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Since its inception in 1995, EPA's Brownfields Program has grown into a proven, results-oriented program that has changed the way contaminated property is perceived, addressed, and managed. EPA's Brownfields Program is designed to empower states, communities, and other stakeholders in economic redevelopment to work together in a timely manner to prevent, assess, safely clean up, and sustainably reuse brownfields. A brownfield is a property, the expansion, redevelopment, or reuse of which may be complicated by the presence or potential presence of a hazardous substance, pollutant, or contaminant. It is estimated that there are more than 450,000 brownfields in the U.S. Cleaning up and reinvesting in these properties increases local tax bases, facilitates job growth, utilizes existing infrastructure, takes development pressures off of undeveloped, open land, and both improves and protects the environment. Initially, EPA provided small amounts of seed money to local governments that launched hundreds of two-year brownfield "pilot" projects. Through passage of the Small Business Liability Relief and Brownfields Revitalization Act, effective polices that EPA had developed over the years were passed into law. The Brownfields Law expanded EPA's assistance by providing new tools for the public and private sectors to promote sustainable brownfields cleanup and reuse.
Brownfields grants continue to serve as the foundation of EPA's Brownfields Program. These grants support revitalization efforts by funding environmental assessment, cleanup, and job training activities. Brownfields Assessment Grants provide funding for brownfield inventories, planning, environmental assessments, and community outreach. Brownfields Revolving Loan Fund Grants provide funding to capitalize loans that are used to clean up brownfields. Brownfields Job Training Grants provide environmental training for residents of brownfields communities. Brownfields Cleanup Grants provide direct funding for cleanup activities at certain properties with planned greenspace, recreational, or other nonprofit uses.
EPA's investment in the Brownfields Program has resulted in many accomplishments, including leveraging more than $14.0 billion in brownfields cleanup and redevelopment funding from the private and public sectors and leveraging approximately 60,917 jobs. The momentum generated by the Program is leaving an enduring legacy. The Brownfields Program and its partners have provided guidance and incentives to support economic revitalization, and empowered communities to address the brownfields in their midst. EPA's Brownfield Program continues to look to the future by expanding the types of properties it addresses, forming new partnerships, and undertaking new initiatives to help revitalize communities across the nation.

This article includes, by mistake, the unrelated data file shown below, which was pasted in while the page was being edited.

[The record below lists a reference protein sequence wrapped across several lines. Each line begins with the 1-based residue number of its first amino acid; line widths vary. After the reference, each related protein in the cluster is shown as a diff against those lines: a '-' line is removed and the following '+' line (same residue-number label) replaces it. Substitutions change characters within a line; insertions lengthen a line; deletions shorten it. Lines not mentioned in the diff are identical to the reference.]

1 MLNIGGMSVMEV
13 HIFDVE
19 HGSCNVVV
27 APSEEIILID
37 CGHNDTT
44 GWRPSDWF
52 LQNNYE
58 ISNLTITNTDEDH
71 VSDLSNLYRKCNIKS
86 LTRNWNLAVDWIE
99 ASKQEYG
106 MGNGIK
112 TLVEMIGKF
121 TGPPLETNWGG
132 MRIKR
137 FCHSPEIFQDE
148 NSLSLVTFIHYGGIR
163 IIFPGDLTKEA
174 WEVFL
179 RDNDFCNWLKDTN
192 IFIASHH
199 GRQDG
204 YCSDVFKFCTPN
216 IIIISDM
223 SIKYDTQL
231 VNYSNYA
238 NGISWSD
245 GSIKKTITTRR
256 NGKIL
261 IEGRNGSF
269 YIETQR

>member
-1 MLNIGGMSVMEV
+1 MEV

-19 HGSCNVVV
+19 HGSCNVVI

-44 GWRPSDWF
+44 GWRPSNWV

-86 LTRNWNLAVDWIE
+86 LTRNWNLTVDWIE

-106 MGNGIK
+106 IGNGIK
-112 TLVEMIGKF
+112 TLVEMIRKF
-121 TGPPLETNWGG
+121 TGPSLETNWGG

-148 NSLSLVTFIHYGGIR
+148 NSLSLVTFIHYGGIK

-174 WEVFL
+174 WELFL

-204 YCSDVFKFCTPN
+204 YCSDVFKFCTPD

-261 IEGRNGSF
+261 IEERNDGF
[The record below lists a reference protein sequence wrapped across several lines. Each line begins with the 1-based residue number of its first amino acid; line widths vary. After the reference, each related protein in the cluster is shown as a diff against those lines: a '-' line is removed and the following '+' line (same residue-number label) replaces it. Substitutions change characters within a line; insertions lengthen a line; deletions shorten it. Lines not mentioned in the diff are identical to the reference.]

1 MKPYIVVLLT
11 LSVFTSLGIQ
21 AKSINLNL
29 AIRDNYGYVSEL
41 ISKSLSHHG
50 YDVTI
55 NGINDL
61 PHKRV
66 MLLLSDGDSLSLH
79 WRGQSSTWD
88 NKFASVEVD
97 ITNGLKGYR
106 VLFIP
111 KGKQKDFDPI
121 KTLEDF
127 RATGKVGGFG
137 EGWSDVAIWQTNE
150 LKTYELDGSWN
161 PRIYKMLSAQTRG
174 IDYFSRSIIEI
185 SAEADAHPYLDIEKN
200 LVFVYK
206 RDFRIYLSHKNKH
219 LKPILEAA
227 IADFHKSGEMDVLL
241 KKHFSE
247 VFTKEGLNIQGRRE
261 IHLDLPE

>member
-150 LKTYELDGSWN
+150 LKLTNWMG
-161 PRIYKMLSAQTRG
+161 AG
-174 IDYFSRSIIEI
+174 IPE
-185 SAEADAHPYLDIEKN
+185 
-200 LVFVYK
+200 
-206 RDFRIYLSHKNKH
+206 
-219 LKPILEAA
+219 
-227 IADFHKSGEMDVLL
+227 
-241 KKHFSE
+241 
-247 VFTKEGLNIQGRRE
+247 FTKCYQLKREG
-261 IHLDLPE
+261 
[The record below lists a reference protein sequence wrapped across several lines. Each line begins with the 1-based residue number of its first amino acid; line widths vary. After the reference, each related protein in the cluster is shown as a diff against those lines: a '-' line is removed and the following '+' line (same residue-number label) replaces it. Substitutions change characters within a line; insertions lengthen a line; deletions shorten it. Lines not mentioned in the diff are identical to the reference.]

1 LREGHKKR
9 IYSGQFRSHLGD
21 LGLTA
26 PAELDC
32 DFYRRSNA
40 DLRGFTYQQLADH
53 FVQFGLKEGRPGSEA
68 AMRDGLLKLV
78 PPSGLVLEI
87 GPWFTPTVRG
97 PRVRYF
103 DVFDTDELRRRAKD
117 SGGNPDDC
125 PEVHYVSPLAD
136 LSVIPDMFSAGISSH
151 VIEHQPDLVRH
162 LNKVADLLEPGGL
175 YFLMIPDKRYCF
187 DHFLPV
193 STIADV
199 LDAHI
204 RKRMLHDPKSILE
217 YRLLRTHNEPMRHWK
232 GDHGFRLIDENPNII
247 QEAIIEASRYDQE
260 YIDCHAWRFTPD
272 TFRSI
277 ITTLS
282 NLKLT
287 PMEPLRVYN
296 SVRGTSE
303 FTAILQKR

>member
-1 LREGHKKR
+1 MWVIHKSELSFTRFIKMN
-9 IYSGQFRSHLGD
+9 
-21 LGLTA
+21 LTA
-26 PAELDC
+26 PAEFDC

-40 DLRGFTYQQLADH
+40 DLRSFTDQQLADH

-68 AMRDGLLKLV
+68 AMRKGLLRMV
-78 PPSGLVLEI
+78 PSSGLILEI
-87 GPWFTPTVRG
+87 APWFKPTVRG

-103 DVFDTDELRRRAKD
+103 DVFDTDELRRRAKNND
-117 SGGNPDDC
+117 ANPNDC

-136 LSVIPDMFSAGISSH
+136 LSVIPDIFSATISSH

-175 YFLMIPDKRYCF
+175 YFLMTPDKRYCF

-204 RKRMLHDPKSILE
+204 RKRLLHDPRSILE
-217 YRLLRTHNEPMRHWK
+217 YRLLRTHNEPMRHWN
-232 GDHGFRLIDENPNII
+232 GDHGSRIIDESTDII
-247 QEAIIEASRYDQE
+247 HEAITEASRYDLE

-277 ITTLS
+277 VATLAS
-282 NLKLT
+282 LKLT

- Brownfields and Land Revitalization General Brochure, October 2009 (PDF) (2 pp, 1.5M)
- Los Programas de Sitios Contaminados (Brownfields) y Revitalización de Tierras de la EPA: Mejorando la Tierra y la Calidad de Vida Americana, October 2009 (PDF) (2 pp, 1MB, about PDF)
- EPA's Brownfields Mission:
EPA's Brownfields Program is designed to empower states, communities, and other stakeholders in economic redevelopment to work together in a timely manner to prevent, assess, safely clean up, and sustainably reuse brownfields. A brownfield is a property, the expansion, redevelopment, or reuse of which may be complicated by the presence or potential presence of a hazardous substance, pollutant, or contaminant. EPA's Brownfields Program provides financial and technical assistance for brownfields activities through an approach based on four main goals:
- Protecting the Environment Addressing brownfields to ensure the health and well-being of America's people and environment.
- Promoting Partnerships Enhancing collaboration and communication essential to facilitate brownfields cleanup and reuse.
- Strengthening the Marketplace Providing financial and technical assistance to bolster the private market.
- Sustaining Reuse Redeveloping brownfields to enhance a community's long-term quality of life.
- Brownfields Definition: Provides a complete legal definition of the term brownfields.
More Basic Information about Brownfields
- Anatomy of a Brownfields Redevelopment, October 2006 (PDF) (7 pp, 3M, about PDF)
Provides an overview of the brownfields cleanup and redevelopment process from a real estate development perspective. The document identifies key challenges in brownfields redevelopment, critical participants in brownfields transactions, and important stages throughout processes such as pre-development, assessment, cleanup and development, and long-term property management. Example scenarios from projects using private, public-private, and public funding sources are included. The document also provides a brief glossary of key terms, as well as additional resources for those looking to clean up and redevelop brownfields.
- Brownfields Success Stories
Highlights accomplishments reported by EPA Brownfields Grantees across the country.
- Land Use and Institutional Controls
Includes resources for land use and institutional controls.
- Protecting Public Health
Includes resources for communities concerned about any potential impact of brownfields on public health.
- Related EPA
Cleaning up active facilities, or abandoned hazardous waste sites and preparing the land for redevelopment or redeployment occurs in various EPA programs. This page offers information about the different cleanup programs managed by offices within the Office of Solid Waste and Emergency Response.